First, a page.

Alaska Native culture

Break-up Poem by Martha Demoski

Thank you to Martha Demoski for sharing her writing and poem on the Athabascan Woman blog. Martha Demoski (Koyukon Athabascan) is a retired teacher who is originally from Nulato. This poem also appeared in the TCC Council Newsletter. Here is here story and poem about spring break-up.

Nulato, Alaska. Photo by Martha Demoski
Nulato, Alaska. Photo by Martha Demoski

Nulato moved back to the new site to be above the flood plain level. It is a relief to be out of reach of the destruction that the river can cause. Although it is a relief, there are some people living in that area who go through tremendous stress. We want a good break up for them. The ice that drift downriver is softer than the huge chunks of the past. I remember hearing crushing, bumping noises from the ice as it was moving and breaking. Years ago, Nulato was a crowded little village and to send out the alert someone would shout in a loud voice…”Ice is moving!” And everyone would be out at the riverbank. People would become very busy moving items higher in their log cabins or to the side of the cemetery hill.

A view of the Yukon River by Nulato. Break-up will soon occur. Photo by Martha Demoski
A view of the Yukon River by Nulato. Break-up will soon occur. Photo by Martha Demoski

The worst flood I’ve been in was in the early 60’s. I remember moving up on the cemetery hill with all the other families. Tents were everywhere. It was fun to be around all the other children. There was hardly any privacy. We had to walk through thick brush, trudging through soft, wet ground to use the toilet. If you did not own rubber boots, your feet would be soaking wet and cold by the time you returned to the tent.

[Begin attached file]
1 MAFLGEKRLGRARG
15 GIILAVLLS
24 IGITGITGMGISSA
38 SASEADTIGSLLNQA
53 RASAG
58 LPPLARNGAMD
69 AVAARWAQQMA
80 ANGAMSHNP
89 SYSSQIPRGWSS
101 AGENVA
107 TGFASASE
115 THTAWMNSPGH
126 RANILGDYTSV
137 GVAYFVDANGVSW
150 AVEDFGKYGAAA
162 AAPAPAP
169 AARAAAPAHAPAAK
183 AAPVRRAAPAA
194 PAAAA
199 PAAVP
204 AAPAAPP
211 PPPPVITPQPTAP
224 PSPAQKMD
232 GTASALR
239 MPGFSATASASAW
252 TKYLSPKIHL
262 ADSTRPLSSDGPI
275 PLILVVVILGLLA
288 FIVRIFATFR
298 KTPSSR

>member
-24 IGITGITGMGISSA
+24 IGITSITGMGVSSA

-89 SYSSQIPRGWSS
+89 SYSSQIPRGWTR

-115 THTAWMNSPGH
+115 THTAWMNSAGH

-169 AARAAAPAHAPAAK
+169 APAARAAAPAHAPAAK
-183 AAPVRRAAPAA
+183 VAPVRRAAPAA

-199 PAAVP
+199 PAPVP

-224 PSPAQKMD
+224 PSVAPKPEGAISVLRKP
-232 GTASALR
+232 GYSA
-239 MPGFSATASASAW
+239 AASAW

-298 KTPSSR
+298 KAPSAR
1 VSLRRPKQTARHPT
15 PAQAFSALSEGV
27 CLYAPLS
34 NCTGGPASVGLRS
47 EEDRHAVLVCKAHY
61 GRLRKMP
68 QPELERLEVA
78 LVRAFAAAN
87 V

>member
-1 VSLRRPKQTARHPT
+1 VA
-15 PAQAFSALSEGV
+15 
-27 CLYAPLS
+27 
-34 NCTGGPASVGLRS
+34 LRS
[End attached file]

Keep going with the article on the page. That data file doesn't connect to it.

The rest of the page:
The Airforce provided c-rations. There’s only so much of it you can eat when you are so used to food caught locally. I remember feeling so miserable having eaten something that disagreed with me. People appreciated their help with food, water, blankets and other needs.

A hill overlooks the Yukon River at Nulato. Photo by Martha Demoski
A hill overlooks the Yukon River at Nulato. Photo by Martha Demoski

People sat on the side of the hill helplessly watching the ones who owned boats maneuver around big chunks of ice and in the current to rescue people’s belongings and sled dogs. Families didn’t have much in those days but whatever they had was important to save. My auntie cried out as she watched her log cabin begin shifting around on its foundation. It was a miracle that it did not float out to the river. Everything was floating, boards with little furry creatures clinging, caches, outhouses, and barrels, etc.

After the waters receded, there was a mess. Mud was shoveled off the floors and wiped off everything else. Furniture, clothes, bedding and anything that could be reasonably salvaged were cleaned and dried out for days. I never thought about the contamination. People had wood stoves, in comparison to now, most people use oil. So at least oil and gas did not seep into homes. The ground is always wet during the spring and it was made worst with all the silt.

Hopefully, this year there will be an easy break-up for all the villages along the Alaskan Rivers. I wrote this poem last year before break-up, never knowing what Galena was going to experience. They had so much devastation and loss. It changed many residents’ lives.

Break-up by Martha Demoski

Smoke
embraced me
wove into my clothing
as I
slipped into a jovial circle
on a solar ray

warmth of a campfire on my cheeks
flying sparks like merry souls
dance and settle
smoldering with anticipation
during the river watch

fish strips with golden oil slick
is nourishment for the conversation
buttered Sailor-boy pilot bread
tea steamed compatible words
vaporized with excitement

river of wonder…